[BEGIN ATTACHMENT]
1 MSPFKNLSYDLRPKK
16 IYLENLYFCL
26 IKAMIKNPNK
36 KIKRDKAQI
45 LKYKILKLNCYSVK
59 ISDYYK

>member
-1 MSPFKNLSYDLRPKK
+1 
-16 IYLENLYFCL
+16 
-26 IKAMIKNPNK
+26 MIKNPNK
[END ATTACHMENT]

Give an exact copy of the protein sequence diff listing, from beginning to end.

1 MSPFKNLSYDLRPKK
16 IYLENLYFCL
26 IKAMIKNPNK
36 KIKRDKAQI
45 LKYKILKLNCYSVK
59 ISDYYK

>member
-1 MSPFKNLSYDLRPKK
+1 
-16 IYLENLYFCL
+16 
-26 IKAMIKNPNK
+26 MIKNPNK